It's About Value(s)
Cindy Allen -- Interior Design, 1/1/2005 12:00:00 AM
Our first issue of 2005 is dressed for the New Year, the projects sparkling with wit, élan, and an unfettered creativity built on expertise matched to innovation. But don't take my word for it. See for yourself. (That's one of the reasons you pay for your subscription, by the by.) To me, our January stories are evidence of positive change, whether it's a question of a Chicago real-estate tax consultant moving into a deluxe Alex Gorlin–designed dream house or a group of indigent craftswomen knitting their way to a secure livelihood with the help of James Tufenkian's new Armenian hotels.
Things are rosy in the manufacturing arena, too. About this time of year, I start revving up for a season of product premieres. Milan and NeoCon, lurking just around the corner, promise to be as exciting and encyclopedic as ever.
Gazing at the bigger picture through our industry's most powerful lens, I can clearly make out interior design and architecture looking more concerned, more involved, more globally conscious. In just one small example, Architecture for Humanity, which benefited from funds raised by our recent Hall of Fame awards dinner, has been putting some of those dollars to work for tsunami survivors. In terms of overall trends, I'm pleased to report that sustainability has reached a mature stage of development—in countless shapes and sizes.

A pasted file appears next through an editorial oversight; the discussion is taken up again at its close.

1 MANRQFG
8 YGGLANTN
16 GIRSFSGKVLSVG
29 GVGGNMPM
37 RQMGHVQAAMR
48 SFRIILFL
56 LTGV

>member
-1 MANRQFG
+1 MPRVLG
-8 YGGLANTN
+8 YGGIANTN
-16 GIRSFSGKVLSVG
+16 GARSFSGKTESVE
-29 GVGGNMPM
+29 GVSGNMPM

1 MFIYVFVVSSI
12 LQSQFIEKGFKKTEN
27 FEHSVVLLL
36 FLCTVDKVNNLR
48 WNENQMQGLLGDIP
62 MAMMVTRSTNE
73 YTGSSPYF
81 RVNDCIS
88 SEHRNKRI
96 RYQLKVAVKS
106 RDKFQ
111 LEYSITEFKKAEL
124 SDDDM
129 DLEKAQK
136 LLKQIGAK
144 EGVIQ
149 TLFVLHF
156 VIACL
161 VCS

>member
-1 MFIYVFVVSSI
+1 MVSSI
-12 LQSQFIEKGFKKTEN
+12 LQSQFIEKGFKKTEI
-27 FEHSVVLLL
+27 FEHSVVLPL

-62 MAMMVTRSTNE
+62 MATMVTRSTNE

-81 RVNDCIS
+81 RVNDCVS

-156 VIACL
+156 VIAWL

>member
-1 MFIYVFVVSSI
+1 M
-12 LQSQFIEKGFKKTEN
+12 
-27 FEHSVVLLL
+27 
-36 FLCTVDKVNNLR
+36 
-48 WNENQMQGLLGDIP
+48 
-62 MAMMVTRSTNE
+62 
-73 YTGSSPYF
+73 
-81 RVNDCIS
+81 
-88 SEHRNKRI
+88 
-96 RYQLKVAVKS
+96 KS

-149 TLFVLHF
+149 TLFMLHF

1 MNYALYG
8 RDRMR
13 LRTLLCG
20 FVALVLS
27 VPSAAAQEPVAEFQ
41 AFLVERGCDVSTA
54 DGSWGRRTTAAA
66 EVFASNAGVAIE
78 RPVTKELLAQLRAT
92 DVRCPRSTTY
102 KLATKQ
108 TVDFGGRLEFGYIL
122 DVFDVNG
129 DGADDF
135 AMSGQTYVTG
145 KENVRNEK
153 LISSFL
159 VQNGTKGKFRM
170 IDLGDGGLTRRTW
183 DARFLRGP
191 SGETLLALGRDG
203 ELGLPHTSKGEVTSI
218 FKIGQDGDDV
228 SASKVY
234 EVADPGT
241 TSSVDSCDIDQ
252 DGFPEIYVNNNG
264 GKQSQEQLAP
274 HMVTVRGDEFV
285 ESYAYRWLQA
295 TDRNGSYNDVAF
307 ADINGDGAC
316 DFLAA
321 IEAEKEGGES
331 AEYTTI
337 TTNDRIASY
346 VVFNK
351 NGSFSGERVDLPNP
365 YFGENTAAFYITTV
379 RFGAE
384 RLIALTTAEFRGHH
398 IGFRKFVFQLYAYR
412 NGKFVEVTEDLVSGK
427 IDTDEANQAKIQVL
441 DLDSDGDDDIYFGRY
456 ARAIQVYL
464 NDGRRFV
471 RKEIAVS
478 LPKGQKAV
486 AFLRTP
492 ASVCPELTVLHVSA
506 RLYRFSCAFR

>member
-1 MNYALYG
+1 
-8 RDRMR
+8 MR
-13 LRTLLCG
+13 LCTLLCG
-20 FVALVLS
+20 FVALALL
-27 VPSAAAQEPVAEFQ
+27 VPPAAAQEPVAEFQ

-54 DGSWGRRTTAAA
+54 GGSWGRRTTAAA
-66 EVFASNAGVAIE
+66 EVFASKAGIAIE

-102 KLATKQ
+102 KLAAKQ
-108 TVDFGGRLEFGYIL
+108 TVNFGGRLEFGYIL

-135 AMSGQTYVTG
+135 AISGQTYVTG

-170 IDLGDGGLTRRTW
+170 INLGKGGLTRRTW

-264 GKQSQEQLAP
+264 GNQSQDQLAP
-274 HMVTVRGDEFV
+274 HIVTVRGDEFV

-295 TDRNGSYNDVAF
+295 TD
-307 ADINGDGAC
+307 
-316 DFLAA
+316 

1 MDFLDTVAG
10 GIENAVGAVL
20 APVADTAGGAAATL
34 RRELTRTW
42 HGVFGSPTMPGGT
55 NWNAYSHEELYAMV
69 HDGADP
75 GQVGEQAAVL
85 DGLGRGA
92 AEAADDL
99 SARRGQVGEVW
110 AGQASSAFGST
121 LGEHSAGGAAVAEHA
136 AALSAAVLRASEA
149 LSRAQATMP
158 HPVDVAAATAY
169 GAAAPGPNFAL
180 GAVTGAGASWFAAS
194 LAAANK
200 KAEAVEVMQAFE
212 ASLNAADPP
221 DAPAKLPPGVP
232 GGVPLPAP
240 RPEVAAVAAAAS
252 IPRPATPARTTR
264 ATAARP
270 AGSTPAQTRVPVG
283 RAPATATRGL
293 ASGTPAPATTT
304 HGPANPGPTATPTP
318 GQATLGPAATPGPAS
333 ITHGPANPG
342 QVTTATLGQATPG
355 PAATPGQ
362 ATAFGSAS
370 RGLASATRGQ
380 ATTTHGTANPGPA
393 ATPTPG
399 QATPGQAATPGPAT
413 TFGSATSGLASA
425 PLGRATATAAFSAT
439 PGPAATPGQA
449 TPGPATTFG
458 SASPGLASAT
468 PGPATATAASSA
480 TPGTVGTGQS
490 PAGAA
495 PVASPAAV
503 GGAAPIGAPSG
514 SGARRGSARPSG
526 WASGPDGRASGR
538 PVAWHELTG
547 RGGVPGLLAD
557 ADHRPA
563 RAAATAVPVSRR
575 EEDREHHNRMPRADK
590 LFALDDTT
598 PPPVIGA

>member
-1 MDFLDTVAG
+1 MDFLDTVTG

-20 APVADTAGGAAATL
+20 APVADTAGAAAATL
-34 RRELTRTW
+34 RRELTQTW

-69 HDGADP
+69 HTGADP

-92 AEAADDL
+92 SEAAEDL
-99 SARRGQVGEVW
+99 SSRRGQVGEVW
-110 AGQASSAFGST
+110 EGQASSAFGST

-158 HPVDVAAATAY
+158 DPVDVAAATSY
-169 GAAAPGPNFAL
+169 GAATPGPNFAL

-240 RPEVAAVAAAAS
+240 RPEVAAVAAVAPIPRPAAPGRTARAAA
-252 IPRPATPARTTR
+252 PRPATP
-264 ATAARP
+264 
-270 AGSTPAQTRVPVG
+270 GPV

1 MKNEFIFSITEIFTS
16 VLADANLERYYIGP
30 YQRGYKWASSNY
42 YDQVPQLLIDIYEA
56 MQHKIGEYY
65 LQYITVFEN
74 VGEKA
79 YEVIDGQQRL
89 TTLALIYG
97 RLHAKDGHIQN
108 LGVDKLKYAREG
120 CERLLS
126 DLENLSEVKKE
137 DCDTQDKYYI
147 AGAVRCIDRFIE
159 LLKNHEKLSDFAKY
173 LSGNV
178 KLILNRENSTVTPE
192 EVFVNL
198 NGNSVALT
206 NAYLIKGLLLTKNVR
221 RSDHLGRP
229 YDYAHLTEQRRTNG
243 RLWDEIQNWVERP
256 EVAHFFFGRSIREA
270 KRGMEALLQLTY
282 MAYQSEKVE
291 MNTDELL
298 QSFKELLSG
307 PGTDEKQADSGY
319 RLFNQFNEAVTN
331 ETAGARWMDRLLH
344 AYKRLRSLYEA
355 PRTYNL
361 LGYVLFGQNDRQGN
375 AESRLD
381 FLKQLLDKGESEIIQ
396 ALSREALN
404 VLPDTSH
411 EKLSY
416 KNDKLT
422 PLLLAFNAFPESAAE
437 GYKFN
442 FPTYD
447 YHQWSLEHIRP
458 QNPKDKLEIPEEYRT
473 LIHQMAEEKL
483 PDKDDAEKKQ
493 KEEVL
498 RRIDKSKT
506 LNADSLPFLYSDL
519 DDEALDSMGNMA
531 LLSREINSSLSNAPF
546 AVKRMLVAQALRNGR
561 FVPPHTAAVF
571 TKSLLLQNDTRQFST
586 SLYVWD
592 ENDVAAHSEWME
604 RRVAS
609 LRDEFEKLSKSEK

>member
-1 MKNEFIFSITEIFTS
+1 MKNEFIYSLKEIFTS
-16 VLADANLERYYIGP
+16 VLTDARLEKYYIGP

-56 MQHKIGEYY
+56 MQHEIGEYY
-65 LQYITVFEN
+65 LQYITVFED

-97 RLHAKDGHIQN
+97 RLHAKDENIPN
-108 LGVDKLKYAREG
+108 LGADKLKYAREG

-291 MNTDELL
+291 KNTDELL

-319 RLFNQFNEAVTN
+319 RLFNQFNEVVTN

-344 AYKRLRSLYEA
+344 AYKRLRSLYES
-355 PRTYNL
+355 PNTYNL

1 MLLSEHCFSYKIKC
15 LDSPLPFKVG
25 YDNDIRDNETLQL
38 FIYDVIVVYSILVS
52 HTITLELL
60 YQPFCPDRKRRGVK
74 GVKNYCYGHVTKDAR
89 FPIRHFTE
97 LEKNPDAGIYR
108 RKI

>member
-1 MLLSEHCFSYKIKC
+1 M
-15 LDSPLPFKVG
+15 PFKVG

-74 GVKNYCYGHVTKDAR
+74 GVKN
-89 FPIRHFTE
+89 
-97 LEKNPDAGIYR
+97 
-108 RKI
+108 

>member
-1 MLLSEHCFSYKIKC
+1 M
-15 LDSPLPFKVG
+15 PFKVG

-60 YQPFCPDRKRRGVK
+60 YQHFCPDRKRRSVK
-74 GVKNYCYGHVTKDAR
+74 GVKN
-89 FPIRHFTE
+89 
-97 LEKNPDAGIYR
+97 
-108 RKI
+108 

All these points prove that, in our great world, the thirst for forward thinking remains unquenched. Or do they?
I must confess to feeling a tad mystified at the great dissonance between the real achievements presented by this magazine and some other national "realities." According to our cousins in the news media, there's been a massive earthquake in values. (I missed it, because I was probably flying somewhere.) It seems that, for a good number of folks, it is no longer OK to be different. Questioning is a waste of time. Foreign is downright suspect. In some quarters, they're actually reconsidering Ape versus Eve.
If you were wondering what all this has to do with the color palettes in Milan, the answer is: everything. It has to do with the very foundation of our profession as interior designers and architects. We believe in knowledge, freedom, change, and exchange—and, finally, we believe in style.